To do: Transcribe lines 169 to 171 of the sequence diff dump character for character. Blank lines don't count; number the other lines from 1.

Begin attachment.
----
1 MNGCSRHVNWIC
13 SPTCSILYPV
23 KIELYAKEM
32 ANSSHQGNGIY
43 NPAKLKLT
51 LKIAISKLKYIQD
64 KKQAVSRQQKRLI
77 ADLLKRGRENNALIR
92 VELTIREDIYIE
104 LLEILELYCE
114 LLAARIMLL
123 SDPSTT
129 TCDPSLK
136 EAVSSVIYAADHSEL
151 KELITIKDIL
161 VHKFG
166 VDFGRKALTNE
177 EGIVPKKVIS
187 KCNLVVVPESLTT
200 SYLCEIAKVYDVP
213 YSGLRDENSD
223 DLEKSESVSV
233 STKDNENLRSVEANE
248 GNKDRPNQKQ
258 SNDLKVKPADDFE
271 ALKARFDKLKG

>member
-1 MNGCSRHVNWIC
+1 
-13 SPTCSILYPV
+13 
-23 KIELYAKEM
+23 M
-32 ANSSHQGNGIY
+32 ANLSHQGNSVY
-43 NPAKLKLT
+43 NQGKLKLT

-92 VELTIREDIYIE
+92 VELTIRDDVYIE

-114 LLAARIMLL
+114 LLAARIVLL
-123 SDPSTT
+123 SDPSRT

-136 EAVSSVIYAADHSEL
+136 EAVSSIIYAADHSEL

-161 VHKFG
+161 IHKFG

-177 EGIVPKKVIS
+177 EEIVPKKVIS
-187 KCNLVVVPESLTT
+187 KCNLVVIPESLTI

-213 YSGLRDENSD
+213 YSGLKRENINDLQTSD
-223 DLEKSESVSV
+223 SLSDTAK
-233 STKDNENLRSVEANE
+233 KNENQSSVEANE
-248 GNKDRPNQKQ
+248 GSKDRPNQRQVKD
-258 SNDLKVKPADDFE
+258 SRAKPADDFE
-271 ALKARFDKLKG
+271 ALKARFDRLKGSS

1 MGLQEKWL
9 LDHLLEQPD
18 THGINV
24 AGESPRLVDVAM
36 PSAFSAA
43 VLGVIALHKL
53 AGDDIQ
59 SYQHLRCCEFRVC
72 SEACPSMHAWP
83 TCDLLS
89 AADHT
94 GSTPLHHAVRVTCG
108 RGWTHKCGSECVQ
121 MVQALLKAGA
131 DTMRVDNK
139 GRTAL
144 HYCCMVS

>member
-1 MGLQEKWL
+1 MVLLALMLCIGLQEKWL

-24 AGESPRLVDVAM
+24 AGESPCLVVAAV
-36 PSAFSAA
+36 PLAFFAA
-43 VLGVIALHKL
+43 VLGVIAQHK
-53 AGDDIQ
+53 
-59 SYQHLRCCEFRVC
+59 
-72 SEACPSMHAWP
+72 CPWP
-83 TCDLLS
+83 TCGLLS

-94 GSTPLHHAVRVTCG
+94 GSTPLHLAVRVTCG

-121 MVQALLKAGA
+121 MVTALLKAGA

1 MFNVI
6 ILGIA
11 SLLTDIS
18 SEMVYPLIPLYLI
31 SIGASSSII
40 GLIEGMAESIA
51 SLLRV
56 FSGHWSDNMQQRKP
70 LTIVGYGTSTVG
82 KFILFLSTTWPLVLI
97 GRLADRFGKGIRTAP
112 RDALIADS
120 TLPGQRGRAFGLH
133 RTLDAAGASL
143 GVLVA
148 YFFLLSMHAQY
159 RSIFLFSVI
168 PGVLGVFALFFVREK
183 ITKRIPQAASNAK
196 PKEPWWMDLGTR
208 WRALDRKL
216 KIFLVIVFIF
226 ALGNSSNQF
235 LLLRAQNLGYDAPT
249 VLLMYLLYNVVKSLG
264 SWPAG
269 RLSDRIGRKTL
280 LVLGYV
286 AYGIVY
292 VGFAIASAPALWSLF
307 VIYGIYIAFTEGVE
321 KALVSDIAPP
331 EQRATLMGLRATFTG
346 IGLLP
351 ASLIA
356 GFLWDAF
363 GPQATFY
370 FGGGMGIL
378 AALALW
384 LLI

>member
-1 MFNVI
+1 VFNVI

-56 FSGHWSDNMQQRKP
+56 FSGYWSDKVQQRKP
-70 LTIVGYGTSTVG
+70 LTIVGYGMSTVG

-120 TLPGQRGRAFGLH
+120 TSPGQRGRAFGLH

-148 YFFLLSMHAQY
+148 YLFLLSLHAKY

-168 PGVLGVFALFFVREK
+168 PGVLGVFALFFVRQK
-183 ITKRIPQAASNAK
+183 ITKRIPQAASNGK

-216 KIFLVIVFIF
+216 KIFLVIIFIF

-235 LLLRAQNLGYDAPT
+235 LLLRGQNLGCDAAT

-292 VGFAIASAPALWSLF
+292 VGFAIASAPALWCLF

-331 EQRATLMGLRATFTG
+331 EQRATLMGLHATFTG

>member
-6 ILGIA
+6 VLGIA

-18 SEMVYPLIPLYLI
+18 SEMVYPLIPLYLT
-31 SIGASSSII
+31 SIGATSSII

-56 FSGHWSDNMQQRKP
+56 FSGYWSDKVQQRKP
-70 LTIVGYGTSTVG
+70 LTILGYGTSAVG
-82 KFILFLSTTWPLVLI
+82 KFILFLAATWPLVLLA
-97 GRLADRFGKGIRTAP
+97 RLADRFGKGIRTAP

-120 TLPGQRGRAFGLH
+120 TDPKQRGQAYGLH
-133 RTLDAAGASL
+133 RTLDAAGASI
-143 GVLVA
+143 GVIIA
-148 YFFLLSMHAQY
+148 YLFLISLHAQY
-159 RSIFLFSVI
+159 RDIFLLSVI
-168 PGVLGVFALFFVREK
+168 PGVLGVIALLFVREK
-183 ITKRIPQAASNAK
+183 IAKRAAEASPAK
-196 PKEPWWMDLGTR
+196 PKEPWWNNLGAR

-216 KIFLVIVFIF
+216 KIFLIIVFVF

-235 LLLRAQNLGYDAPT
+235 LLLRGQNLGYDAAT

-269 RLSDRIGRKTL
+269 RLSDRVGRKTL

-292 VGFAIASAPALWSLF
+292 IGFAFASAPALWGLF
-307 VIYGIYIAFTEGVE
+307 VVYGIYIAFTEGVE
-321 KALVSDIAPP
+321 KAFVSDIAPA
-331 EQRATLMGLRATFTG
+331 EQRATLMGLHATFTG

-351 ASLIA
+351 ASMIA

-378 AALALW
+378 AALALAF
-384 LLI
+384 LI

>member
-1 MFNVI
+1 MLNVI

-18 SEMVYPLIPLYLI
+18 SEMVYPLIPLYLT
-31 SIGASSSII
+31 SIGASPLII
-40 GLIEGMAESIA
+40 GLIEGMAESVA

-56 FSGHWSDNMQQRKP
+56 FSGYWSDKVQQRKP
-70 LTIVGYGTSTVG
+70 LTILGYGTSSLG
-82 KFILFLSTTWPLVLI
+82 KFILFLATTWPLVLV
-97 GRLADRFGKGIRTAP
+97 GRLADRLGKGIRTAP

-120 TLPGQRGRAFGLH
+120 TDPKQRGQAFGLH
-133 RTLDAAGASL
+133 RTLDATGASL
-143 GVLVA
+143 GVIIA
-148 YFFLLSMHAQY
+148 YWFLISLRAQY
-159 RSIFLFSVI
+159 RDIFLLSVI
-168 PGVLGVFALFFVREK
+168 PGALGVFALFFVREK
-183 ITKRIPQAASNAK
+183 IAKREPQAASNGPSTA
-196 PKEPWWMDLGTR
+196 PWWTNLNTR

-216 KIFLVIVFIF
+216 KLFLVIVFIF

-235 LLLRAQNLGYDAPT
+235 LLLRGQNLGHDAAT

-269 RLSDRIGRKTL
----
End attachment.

+18 SEMVYPLIPLYLT
-31 SIGASSSII
+31 SIGATSSII